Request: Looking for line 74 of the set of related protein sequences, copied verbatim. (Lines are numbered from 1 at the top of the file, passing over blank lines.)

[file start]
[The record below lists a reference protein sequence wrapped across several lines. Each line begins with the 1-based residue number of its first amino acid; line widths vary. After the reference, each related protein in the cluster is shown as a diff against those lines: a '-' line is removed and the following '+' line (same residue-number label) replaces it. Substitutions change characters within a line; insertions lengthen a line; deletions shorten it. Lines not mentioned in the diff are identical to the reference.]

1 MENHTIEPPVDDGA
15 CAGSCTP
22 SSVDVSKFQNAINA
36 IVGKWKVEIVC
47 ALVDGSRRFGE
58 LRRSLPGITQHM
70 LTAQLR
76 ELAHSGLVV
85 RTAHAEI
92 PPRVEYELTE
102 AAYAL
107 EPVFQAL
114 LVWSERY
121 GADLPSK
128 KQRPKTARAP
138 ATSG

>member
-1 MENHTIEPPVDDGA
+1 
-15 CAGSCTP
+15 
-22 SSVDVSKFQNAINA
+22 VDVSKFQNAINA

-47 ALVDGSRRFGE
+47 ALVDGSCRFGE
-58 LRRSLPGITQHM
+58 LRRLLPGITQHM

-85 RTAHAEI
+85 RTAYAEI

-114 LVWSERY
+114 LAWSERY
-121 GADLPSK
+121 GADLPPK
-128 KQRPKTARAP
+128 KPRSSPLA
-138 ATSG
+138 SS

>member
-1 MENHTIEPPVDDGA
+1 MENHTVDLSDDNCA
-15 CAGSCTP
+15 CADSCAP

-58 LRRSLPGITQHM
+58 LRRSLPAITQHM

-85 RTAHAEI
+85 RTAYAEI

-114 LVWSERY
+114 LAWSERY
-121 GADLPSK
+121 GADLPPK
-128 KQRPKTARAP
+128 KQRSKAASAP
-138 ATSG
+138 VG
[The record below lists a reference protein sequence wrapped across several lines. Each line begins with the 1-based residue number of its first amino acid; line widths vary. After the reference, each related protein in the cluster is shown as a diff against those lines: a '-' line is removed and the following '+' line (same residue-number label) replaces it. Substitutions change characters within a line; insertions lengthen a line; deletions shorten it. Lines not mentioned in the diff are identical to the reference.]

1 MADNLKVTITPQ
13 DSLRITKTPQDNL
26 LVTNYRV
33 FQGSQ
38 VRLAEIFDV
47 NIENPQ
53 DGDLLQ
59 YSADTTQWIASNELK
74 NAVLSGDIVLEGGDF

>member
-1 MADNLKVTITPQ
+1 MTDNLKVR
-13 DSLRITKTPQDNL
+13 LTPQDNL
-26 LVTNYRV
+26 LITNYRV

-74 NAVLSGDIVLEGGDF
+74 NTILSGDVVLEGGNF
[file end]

+74 NTILSGDVVLEGGNF